Flight planning is very simple thanks to the intuitive interface ofPix4D Capture. The flight plan is ready in a few minutes and all the necessary settings are present.
It is possible to download maps (Mapbox or Apple) for offline use once on site in case there is no internet access. To do this, simply open Pix4d and go to the area you want to cache and wait until the map is correctly loaded (until all the tiles on the map have appeared in their best possible resolution)
During the flight
The flight went very well and even if the UAV did not go very far (no more than 300 meters) the video feedback was quite stable despite some one-second freezes when the UAV passed behind the building and a very low definition video feedback from time to time (better than freezes), overall the flight went perfectly, it’s easy to switch between the map and the video feedback to see the progression of the UAV and any obstacles that would appear on the road. Especially since the Anafi is programmed by Pix4D to keep the “nose” facing forward.
You will still have to be careful not to touch the radio control sticks when touching the phone screen, which would result in switching back to manual piloting mode and pausing the mission. Not a major problem since you simply have to press “Resume” to continue the automatic flight.
The video feedback does not make a black screen with each trigger but Pix4D indicates the pictures taken on the card, well almost, Pix4D displays the position at which the trigger command was sent but the app does not receive any feedback confirming that the picture was taken.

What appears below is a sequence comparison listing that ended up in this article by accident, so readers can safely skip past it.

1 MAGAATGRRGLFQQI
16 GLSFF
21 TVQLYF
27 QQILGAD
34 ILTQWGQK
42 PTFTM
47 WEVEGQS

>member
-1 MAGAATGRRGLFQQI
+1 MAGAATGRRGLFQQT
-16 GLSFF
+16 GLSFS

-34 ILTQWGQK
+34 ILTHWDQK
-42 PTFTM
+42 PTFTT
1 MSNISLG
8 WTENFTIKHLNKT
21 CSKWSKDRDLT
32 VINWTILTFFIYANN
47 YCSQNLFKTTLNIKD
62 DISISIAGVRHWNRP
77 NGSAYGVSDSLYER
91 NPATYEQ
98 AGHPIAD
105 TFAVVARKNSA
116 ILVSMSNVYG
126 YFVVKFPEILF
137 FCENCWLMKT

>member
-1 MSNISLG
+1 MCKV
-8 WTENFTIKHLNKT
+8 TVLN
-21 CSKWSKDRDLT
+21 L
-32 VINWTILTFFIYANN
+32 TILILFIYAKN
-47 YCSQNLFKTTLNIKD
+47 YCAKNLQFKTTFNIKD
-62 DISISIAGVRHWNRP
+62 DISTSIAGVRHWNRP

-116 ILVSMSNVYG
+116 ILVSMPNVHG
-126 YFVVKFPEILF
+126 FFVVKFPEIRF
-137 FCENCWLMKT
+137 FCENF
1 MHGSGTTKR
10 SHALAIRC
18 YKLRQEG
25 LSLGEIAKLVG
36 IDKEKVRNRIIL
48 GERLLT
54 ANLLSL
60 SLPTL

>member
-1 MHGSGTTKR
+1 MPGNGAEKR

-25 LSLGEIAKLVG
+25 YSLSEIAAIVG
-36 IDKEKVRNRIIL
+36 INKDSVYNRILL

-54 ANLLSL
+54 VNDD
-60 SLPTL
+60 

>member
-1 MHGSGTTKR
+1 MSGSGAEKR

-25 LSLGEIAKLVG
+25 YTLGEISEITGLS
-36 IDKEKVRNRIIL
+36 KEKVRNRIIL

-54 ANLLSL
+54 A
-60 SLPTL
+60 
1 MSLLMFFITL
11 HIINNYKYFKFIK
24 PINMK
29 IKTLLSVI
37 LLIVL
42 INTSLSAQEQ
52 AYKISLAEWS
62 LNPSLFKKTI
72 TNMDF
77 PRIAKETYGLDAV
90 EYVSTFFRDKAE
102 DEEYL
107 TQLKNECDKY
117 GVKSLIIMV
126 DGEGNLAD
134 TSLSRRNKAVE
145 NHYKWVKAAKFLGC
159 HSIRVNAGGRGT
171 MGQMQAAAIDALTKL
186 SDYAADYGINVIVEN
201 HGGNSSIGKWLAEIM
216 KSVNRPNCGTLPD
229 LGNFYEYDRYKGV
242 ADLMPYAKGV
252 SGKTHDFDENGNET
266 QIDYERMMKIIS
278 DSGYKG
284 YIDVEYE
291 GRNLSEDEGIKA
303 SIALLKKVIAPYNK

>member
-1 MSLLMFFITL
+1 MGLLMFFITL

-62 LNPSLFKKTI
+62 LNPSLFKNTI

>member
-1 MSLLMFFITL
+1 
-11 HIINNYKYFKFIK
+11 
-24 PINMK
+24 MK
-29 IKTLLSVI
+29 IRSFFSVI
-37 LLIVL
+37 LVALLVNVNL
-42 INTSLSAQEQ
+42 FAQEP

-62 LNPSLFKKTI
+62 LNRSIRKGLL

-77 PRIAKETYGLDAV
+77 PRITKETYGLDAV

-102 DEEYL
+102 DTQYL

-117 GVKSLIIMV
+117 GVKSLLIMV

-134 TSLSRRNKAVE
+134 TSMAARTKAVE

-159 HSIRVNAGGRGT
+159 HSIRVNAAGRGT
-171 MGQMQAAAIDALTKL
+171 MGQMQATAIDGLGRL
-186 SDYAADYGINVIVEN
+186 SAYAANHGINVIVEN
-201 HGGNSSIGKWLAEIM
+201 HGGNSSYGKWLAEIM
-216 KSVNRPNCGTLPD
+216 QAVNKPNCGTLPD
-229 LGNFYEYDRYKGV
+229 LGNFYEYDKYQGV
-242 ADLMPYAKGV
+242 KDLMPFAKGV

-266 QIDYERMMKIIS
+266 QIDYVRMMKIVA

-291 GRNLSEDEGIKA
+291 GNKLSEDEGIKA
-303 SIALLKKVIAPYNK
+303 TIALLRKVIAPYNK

Upon landing, you must remember to point the camera towards the sky to protect it from everything that will fly when the drone lands, especially if it is on sand or gravel. Pix4D does not add a “Camera at +90°” waypoint before landing. Even if you touch the gimbal’s tilt trigger, the landing will continue and the Anafi will not return to manual piloting mode.
During the flight you can follow all the information on the status of the Anafi: Percentage of the battery, speed, altitude, number of satellites, space available on the SD card and distance to the home or smartphone point. To display all this information it is preferable to have a screen larger than 4″, it is a bit narrow on an iPhone 5S and some information is hidden.
After the flight
The Anafi landed with 23% of battery power after a 19 minutes and 51 seconds flight at 3°c
With the default settings of Pix4D Capture, uploading photos to the phone is automatically started as soon as you land. There was a slight bug during the download of the images but it resumed on its own afterwards and all the images were copied.
Remember to keep some battery for photo transfer. For 359 photos (1.96 GB, average 5.46 MB / photo) with an iPhone 5S it takes about 20 minutes. It should be enough most of the time, but if you land at 2% not sure. Automatic photo transfer can be disabled in the application settings.
The images downloaded by Pix4D Capture and saved on the phone are correctly geotaged. On the SD card of the Anafi we find almost exactly the same thing, the geotagged JPG photos. Only one small difference, on the SD card there are 3 more pictures, including 2 taken after the flight, during the transfer of the pictures and the third additional, well I don’t know… Probably during the flight, it may be due to the involuntary pause during the automated flight when I accidentally touched a stick on the radio control. Not a big issue anyway. The pictures will just need to be discarded, be it manually, or by the photogrammetry software.
The photos can then be uploaded to the Pix4D cloud to perform the calculations and rendering directly on pix4D servers. Uploading photos to the Pix4D cloud requires a valid license. It is possible to get a 15-day trial license by creating a Pix4D account here: https://account.pix4d.com/signup. Then download the Pix4D software and click on the “Click for trial” button at the top right of the interface.